In your book "It Still Moves," you travel through the South to learn more about Americana and folk. What got you interested in the genres -- enough to want to spend so much time on the road investigating it?
In terms of wanting to write about it now, I was sort of coming from this indie-rock place, writing for Pitchfork. It seemed like there was this interesting cultural moment when a lot of younger artists in the independent rock realm got into this music -- suddenly I was hearing "Anthology of American Folk Music," I was hearing the Carter family. It was interesting to see those kinds of things collide in that way. I had written an article for Paste magazine that was sort of about finding the next American music. It was about this free folk, indie-folk stuff that was really popular at the time -- Iron & Wine, Wilco and slightly more avant-garde stuff like Animal Collective. It was also an opportunity -- and I think this is a very American thing, too -- to look at the way place influences sound. To really think about Americana as music about a place, or of a place. And the best way to do that was to just go.
You mention in "It Still Moves" that musicians often say the best music comes from the South. You're a native New Yorker, so do you share that opinion?
You know, I do. I feel like I'm betraying my region. I think it's very true. All of my favorite music and the bulk of my favorite writers are from the South. It's interesting to think about. Why this plot of land, why is it so artistically fertile? There are a maybe a million reasons why. I don't know why. I wish I knew.
You write a lot about the history of the Interstate highway system, and "It Still Moves" seems as much a travel book as a music book. How do you think music is affected by the road?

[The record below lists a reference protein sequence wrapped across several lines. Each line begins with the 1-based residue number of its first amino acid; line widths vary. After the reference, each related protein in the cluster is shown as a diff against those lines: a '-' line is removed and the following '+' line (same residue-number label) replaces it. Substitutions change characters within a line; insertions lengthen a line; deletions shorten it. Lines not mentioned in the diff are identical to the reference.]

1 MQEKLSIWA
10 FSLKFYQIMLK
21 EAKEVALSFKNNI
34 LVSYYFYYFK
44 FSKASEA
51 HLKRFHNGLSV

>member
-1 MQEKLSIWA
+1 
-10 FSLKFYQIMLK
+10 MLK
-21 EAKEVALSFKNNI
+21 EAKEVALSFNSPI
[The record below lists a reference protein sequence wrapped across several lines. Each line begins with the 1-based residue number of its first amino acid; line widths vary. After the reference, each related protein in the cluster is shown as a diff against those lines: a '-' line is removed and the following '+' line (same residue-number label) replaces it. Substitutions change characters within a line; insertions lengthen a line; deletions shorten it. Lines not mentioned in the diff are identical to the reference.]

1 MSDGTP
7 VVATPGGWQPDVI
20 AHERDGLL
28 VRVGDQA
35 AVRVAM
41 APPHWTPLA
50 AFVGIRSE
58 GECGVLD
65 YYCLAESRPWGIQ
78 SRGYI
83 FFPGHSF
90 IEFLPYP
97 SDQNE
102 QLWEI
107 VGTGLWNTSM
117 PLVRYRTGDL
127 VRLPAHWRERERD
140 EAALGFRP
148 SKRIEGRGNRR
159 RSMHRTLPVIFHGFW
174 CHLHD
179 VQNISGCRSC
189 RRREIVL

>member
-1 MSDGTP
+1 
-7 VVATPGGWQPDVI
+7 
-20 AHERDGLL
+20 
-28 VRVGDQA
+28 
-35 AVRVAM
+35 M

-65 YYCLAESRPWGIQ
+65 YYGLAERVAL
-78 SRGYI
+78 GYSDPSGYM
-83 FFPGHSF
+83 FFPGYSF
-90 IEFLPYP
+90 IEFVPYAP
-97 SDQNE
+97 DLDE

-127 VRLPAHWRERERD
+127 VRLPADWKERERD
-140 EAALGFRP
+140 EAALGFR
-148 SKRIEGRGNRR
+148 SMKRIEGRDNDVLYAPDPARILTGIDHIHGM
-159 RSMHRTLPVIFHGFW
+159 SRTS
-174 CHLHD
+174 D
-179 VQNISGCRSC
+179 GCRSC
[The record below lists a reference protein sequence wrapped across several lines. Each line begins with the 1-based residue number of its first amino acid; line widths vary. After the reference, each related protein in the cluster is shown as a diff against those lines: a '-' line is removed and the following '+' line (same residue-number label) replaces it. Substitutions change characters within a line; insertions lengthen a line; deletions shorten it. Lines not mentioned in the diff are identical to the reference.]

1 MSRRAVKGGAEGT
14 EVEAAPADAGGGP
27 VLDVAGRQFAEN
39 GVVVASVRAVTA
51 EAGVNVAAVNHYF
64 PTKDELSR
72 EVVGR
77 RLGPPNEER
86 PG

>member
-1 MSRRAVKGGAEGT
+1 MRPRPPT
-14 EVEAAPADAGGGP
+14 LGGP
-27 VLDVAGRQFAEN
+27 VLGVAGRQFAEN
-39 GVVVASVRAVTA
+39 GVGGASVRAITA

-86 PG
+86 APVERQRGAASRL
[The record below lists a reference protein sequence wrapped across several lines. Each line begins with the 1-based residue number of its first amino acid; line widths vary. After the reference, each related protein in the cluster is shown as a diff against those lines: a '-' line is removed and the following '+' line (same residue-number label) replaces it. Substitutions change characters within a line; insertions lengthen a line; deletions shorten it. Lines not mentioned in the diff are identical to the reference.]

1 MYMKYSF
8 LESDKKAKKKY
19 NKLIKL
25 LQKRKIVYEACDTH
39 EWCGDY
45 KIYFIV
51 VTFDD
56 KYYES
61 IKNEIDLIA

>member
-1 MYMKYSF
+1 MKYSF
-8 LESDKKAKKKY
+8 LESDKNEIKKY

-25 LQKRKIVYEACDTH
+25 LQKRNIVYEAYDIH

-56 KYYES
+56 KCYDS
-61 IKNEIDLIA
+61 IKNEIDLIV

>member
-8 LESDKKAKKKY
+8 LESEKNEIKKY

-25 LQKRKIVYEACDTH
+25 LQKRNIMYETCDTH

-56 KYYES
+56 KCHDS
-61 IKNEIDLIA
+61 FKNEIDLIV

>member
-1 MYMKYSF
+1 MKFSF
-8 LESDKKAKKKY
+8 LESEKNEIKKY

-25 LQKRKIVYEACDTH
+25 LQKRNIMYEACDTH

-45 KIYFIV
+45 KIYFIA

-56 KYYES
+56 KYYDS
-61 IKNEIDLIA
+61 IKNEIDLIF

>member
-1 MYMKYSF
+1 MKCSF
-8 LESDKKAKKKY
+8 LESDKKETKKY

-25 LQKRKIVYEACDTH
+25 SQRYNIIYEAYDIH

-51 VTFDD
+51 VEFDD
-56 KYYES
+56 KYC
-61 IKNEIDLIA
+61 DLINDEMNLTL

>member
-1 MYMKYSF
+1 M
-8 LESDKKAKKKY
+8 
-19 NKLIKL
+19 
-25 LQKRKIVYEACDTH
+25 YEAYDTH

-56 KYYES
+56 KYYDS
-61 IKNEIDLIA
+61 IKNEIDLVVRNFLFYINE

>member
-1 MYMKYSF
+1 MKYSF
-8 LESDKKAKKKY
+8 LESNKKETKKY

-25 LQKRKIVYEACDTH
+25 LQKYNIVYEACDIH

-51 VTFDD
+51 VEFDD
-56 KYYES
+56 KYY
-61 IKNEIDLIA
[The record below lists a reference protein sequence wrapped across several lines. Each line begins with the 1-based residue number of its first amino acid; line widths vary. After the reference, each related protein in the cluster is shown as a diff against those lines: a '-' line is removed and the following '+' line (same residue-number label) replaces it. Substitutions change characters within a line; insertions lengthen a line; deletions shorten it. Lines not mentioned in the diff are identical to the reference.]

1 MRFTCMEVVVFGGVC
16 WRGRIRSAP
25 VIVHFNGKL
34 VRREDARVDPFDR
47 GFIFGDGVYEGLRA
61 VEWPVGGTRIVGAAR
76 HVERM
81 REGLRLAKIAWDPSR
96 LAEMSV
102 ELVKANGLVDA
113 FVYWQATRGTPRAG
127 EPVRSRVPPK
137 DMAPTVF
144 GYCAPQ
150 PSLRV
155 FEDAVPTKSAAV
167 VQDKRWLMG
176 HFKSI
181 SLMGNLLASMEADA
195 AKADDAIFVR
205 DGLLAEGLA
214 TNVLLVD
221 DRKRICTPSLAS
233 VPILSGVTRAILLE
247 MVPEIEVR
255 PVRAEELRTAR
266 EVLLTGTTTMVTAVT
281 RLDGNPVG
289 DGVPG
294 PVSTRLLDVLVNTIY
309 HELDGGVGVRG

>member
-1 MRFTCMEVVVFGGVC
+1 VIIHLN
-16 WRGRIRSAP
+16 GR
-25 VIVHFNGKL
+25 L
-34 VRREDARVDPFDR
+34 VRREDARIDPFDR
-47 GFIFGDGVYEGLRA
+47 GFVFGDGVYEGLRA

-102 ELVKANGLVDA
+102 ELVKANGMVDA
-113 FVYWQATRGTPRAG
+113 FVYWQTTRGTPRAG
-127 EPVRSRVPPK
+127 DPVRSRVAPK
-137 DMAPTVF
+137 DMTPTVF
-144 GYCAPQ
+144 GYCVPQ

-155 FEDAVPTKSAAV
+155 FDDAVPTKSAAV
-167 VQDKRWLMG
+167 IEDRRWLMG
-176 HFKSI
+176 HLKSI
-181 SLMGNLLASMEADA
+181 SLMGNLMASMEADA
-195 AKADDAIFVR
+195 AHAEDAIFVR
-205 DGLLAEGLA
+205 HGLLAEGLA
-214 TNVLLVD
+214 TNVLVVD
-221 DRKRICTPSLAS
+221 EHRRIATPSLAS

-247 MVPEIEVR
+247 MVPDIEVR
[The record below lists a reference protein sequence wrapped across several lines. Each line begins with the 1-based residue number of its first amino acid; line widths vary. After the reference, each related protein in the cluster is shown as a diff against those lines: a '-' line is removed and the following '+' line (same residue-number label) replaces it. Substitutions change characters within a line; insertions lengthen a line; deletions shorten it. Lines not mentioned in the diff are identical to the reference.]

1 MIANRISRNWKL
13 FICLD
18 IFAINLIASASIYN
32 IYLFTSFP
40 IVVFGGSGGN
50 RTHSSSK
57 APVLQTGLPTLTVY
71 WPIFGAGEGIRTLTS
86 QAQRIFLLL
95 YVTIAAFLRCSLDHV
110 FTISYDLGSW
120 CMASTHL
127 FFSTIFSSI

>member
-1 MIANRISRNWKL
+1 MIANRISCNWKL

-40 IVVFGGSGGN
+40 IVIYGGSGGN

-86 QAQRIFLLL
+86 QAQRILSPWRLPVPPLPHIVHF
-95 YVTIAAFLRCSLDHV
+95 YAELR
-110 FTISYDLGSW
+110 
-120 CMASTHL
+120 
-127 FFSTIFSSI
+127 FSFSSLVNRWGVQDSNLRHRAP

That was something that came from all this time spent driving. I became interested in roads, and where they came from and the way which they were designed. I was thinking about the seeds of this music, how it's endured and traveled. Much of these genres started out very much products of their region, and since then Americana has been popping up in Vermont. So it became a story, in my mind, about traveling and things moving and things becoming less regionalized. Roads played an obvious role in that, in how we move in this country.
"It Still Moves" is also the title of a My Morning Jacket album -- any connection there?
It's sort of a neat coincidence that it was also the name of an album by a band that is very much relevant to these ideas. It's certainly not named for that record, although I'm a big fan of My Morning Jacket and I very much enjoy that LP. I sort of got the idea for that title mostly from an article I read in Vanity Fair magazine by Donovan Hohn. There's a quote at the beginning of the book where he talks about the difference between America and Americana, which ends by him saying, "Does it move?" Not only does it go with the idea of highways and moving around, but then also the idea of this music enduring and changing and being perverted in all sorts of ways.
So how did your travels move you?
It was really just an incredible experience. It was surprisingly emotional, at times -- going to A.P. Carter's grave, sitting on a hill in the middle of nowhere in western Virginia. When you're a working critic, you kind of get detached from music in a way. You're living this 9-5 thing, you're listening to tons of records, you're not primed to connect with thing the way you used to. It was a great opportunity to slow down and reconnect with these records, in this almost primal way, because you're going to the landscapes where these records were sprung. You're connecting in a way that's more intimate, I guess, than an iPod or checking out a MySpace page. I also just thought more about music, in terms of being a regional thing -- getting back to music being a part of a place, and getting to see that place.